US3413545A (en) * 1965-06-23 1968-11-26 Univ Minnesota Apparatus and method for determining aerosol particle concentration and particle size distribution
US3449667A (en) * 1966-05-18 1969-06-10 Gourdine Systems Inc Electrogasdynamic method and apparatus for detecting the properties of particulate matter entrained in gases
US3526828A (en) * 1967-08-07 1970-09-01 Univ Minnesota Method and apparatus for measuring particle concentration
US3798879A (en) * 1970-11-28 1974-03-26 Buderus Eisenwerk Air filter with electrostatic particle collection
US3718029A (en) * 1971-01-25 1973-02-27 Gourdine Syst Inc Electrostatic mass per unit volume dust monitor
US3787123A (en) * 1971-03-29 1974-01-22 W Sigrist Method and apparatus for measuring the weight of solid particles suspended in a carrier gas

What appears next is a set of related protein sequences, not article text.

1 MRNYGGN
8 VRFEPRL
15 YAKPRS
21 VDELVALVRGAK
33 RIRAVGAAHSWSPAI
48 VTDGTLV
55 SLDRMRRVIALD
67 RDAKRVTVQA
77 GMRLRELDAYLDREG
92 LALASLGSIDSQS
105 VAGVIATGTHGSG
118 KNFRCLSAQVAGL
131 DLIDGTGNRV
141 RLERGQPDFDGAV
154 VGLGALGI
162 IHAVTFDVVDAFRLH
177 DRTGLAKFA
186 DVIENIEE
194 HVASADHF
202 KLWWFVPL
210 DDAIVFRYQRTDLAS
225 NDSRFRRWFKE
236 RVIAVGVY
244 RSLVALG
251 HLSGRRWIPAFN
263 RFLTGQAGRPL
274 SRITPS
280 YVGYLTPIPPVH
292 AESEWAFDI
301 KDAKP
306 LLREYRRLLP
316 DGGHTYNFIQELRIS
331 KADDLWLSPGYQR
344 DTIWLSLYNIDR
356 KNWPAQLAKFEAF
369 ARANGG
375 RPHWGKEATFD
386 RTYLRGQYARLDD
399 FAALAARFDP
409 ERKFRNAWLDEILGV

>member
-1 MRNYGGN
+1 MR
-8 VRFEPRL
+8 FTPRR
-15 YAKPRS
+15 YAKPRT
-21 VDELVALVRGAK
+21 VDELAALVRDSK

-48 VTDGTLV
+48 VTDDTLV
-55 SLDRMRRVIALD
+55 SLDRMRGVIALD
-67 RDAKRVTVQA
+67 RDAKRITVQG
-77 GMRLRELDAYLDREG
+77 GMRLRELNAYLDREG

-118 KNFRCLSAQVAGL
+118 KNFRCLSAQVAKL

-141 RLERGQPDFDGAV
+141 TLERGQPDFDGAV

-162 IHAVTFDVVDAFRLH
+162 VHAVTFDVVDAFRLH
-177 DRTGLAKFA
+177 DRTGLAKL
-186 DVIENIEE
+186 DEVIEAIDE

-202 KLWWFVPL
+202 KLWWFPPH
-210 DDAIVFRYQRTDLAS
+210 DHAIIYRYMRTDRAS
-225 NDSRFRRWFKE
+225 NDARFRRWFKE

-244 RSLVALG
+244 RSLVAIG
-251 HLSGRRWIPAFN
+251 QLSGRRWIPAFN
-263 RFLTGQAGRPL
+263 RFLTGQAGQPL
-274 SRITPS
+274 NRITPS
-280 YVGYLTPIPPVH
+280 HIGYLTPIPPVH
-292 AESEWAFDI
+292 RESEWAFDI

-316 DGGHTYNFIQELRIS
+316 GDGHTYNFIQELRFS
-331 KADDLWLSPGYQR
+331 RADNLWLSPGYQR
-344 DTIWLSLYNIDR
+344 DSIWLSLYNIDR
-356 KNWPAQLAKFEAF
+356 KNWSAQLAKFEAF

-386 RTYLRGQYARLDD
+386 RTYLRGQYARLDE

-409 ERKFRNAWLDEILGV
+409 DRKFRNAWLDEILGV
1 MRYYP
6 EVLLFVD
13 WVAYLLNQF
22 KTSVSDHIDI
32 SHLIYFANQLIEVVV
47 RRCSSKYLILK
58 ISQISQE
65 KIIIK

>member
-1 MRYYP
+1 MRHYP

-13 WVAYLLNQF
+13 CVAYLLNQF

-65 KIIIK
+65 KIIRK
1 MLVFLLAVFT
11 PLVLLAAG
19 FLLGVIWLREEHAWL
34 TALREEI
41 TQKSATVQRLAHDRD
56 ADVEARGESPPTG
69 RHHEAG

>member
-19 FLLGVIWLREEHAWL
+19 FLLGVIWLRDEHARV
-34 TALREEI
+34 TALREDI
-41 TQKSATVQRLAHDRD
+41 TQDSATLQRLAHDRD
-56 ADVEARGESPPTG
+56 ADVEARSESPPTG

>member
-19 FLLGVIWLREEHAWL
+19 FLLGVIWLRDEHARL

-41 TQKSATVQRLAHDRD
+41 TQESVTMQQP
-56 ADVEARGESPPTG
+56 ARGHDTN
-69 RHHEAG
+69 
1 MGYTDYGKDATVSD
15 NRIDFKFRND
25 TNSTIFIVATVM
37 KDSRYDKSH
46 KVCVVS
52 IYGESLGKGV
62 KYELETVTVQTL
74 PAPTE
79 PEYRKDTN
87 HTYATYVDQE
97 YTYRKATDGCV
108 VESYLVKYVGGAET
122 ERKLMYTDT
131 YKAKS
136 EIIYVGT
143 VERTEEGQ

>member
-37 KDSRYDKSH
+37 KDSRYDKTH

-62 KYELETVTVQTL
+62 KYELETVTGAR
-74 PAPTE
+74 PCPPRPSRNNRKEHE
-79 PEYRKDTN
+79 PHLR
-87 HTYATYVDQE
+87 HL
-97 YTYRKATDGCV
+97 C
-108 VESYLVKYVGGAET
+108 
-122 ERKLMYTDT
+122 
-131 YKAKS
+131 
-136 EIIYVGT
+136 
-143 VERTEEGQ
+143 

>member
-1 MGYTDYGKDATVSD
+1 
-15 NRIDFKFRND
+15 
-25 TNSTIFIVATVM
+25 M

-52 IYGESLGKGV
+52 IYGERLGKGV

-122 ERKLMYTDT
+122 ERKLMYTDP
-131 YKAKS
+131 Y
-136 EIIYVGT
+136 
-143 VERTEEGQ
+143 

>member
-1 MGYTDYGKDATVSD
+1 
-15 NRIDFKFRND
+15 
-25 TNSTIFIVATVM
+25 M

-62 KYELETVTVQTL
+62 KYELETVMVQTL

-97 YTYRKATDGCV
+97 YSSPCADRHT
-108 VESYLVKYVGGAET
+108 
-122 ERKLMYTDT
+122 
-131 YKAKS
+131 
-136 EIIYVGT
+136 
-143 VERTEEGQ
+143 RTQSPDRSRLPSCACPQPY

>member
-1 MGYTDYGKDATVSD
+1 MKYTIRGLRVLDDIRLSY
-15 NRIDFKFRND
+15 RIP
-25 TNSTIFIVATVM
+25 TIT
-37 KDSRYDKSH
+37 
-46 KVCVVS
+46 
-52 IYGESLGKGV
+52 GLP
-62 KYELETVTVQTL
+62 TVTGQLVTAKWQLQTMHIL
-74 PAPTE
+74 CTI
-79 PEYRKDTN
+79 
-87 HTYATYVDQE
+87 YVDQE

US3763428A (en) * 1971-11-26 1973-10-02 Varian Associates Simultaneous measurement of the size distribution of aerosol particles and the number of particles of each size in a flowing gaseous medium
US3736424A (en) * 1971-12-03 1973-05-29 Ibm Corona discharge device
US3939694A (en) * 1973-02-28 1976-02-24 Institut National De Recherche Chimique Appliquee Method and apparatus for measuring the concentration of solid particles suspended in a gas phase
US4041768A (en) * 1975-01-15 1977-08-16 Societe Nationale Des Petroles D'aquitaine Device for measuring the mass of particles of an aerosol per volume unit
US4055075A (en) * 1976-04-08 1977-10-25 Flanders Filters, Inc. Method and apparatus for the leak testing of filters
US4121458A (en) * 1977-02-24 1978-10-24 Westinghouse Electric Corp. Reliable dynamoelectric machine condition monitor
US4312180A (en) * 1979-09-28 1982-01-26 Battelle Development Corporation Detecting particles
US4284496A (en) * 1979-12-10 1981-08-18 Newton William A Particle guiding apparatus and method
WO1984001438A1 (en) * 1982-10-04 1984-04-12 United Technologies Corp Noncontact electrostatic hoop probe for combustion engines